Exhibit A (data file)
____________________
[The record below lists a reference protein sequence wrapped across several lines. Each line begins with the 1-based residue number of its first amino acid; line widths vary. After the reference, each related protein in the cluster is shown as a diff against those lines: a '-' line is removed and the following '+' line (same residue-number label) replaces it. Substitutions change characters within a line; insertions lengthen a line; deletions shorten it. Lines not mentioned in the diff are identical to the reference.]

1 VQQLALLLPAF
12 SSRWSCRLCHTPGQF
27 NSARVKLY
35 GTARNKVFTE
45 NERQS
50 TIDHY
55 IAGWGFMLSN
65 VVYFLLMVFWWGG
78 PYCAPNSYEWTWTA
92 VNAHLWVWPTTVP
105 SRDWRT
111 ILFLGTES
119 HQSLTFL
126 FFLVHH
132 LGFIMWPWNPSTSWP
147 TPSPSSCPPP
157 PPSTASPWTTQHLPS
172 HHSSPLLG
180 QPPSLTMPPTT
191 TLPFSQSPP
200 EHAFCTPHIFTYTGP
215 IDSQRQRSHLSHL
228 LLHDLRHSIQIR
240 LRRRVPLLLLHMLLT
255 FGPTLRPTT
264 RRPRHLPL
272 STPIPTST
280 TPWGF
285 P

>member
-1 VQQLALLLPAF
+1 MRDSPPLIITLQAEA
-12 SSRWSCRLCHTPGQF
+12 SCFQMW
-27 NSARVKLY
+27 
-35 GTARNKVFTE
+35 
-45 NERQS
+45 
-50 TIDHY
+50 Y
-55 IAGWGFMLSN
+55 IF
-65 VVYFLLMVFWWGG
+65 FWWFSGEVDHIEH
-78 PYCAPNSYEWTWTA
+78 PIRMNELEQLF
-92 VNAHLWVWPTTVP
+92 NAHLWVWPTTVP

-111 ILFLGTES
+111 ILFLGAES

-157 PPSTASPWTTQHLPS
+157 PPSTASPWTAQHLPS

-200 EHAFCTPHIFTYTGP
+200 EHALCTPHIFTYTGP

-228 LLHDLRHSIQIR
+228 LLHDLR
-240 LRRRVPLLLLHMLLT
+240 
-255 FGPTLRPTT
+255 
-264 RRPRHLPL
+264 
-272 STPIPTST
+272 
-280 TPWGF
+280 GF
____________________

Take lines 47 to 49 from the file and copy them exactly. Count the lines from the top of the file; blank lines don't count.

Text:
+65 FWWFSGEVDHIEH
-78 PYCAPNSYEWTWTA
+78 PIRMNELEQLF